The name of the exhibition, RE:FORM is perhaps particularly apt aligning the work of the Koestler Trust with a reformist rather than abolitionist agenda. Prison is taken for granted here even when there are individual artworks which accurately and incisively document alienation and brutality of life in detention.
Here, the specific material nature of different artworks invites a more critical engagement than previously. The exhibition makes the point about the different levels of resources and types of materials available at different institutions – this is both an affirmation of the ingenuity of inmates and, I imagine, a call for better access to artist materials.
While sculptures are found at different points, the exhibition tends to privilege canvas art with other crafts presented towards the back of the exhibition space. Obviously this is linked to wall space and the amount of artwork which can be displayed within the Southbank’s Spirit Level space. However, this time there were two notable sculptures which seemed to articulate both the theme of re:form and a wider critical perspective on prison as space of reformation/space in need of reformation.
I wonder about the extent to which despite the careful selection and sanitisation process there will always be something present which offers the potential for a different level of critique, one which might easily be missed or dismissed but that is there nevertheless. One that might evoke the idea of ‘repaired citizenship’ proposed by Ariella Azoulay. But here rather than photographed subject-photographer-viewer we have artist-curator-viewer – adding another layer of framing in the form of the curator as the categories of artist and artwork are collapsed into the object of offender art. Clearly there is more work to be done here to explore the possibilities of transposing Azoulay’s very specific theory and its context to another space and set of social relations. The tensions and paradoxes I’ve tried to raise in relation to Koestler and similar initiatives perhaps also go some way into demonstrating the need to think beyond Azoulay’s triangular relation to think about other relations and ethical responsibilities emerging from the framing, display, distribution and circulation of damaged forms of citizenship rendered as artistic object.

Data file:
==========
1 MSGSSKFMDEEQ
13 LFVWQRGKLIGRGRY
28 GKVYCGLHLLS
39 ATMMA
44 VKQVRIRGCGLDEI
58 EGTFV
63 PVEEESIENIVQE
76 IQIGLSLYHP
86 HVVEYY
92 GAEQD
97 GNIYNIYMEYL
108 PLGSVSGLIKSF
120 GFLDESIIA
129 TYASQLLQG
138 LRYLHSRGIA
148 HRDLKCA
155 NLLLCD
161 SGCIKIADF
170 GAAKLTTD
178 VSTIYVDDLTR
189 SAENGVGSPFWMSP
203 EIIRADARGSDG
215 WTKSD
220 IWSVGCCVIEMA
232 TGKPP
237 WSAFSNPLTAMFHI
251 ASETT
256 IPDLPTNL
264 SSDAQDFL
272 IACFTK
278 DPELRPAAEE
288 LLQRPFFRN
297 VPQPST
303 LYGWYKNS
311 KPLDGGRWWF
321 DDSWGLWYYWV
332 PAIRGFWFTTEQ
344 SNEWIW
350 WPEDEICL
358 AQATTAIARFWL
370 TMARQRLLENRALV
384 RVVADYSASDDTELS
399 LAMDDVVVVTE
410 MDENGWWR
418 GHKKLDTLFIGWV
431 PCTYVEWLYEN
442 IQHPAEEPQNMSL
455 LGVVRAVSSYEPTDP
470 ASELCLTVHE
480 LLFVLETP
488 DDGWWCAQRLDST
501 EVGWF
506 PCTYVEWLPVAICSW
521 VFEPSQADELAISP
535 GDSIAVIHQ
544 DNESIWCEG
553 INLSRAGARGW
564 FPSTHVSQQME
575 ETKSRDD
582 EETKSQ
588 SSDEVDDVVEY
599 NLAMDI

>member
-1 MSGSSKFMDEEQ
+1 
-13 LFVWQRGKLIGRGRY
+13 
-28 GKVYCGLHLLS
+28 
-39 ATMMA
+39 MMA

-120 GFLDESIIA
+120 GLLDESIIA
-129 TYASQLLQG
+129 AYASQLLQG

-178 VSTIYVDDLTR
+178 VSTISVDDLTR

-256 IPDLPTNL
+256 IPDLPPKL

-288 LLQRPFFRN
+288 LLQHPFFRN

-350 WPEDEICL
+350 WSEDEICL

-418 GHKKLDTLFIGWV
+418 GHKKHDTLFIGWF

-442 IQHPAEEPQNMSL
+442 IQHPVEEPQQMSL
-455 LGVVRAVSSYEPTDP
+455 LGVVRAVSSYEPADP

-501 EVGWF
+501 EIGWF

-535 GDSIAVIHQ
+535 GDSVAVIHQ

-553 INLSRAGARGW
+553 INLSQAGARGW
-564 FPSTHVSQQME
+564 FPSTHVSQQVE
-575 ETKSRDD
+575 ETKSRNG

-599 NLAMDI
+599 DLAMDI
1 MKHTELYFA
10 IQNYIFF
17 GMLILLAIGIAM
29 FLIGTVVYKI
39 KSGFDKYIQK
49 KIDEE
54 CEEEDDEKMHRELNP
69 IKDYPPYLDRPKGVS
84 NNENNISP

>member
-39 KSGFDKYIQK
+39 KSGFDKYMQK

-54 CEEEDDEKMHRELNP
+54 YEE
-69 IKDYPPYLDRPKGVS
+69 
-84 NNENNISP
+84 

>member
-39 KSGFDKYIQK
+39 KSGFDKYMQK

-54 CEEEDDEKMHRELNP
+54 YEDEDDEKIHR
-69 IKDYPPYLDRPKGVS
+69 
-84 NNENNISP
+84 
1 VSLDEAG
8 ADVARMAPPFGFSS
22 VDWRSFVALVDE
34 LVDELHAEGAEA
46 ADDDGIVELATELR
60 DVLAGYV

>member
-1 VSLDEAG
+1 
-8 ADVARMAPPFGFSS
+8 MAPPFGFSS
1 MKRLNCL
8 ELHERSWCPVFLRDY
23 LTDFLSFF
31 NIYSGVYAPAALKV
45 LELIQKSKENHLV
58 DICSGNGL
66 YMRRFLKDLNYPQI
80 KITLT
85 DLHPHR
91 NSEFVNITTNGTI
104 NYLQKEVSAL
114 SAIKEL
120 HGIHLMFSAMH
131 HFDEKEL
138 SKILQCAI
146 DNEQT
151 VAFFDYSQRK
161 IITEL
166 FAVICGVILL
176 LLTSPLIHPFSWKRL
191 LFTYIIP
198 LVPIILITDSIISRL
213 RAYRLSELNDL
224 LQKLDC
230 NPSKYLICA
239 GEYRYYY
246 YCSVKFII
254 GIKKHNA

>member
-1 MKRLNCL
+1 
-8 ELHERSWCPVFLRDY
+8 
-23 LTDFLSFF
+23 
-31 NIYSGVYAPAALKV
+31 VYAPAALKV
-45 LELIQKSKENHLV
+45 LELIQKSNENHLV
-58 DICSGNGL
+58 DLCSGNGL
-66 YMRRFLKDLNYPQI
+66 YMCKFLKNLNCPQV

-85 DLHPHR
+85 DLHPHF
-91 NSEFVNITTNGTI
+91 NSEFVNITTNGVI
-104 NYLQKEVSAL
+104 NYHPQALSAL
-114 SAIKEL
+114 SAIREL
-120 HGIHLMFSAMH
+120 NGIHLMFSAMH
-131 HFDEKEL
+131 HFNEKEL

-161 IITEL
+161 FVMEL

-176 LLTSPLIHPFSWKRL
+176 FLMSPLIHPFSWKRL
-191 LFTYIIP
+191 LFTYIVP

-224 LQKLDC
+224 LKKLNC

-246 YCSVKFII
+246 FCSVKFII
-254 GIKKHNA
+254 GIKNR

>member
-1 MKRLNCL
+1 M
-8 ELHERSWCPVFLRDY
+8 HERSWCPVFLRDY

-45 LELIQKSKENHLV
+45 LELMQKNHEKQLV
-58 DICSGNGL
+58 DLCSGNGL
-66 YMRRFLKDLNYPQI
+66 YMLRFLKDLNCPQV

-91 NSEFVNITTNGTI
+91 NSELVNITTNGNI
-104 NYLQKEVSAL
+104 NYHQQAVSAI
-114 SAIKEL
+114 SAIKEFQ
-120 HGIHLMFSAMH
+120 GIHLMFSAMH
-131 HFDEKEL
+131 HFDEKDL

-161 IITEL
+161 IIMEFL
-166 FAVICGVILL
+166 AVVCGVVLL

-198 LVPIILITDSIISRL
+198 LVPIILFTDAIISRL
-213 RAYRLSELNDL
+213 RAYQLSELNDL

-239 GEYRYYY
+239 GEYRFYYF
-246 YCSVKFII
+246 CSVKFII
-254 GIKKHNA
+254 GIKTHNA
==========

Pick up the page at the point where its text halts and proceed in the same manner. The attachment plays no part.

The alienation of prison life which renders the body into a lump of flesh marked by the time served is described by the artist as follows:
‘This piece is not about sympathy. It is very stark in what it represents, yet there would not be so many tally marks if I had not transgressed. All things pass and there is always hope…At some points when it was in the kiln I thought it best if it did not survive the firing process. There was an incongruous recognition of not liking what it represents.’
Journey at a Snail’s Pace, HMP Whatton – here time is marked differently via the painstaking detail of the wood carving. Unlike the abject, alienating abstract form of Lump of Fortitude, the snail invites praise and a desire to touch its smooth contours. As such, it seems to present an image of prison as monastic-like space of reflective endeavour. Yet the tiny cell enclosed inside perhaps suggests a different reading, a questioning of what cannot be seen in the display of an artwork produced under conditions of incarceration, the small, pettiness of prison life overwhelmed by the larger space of the prison and the time of the sentence.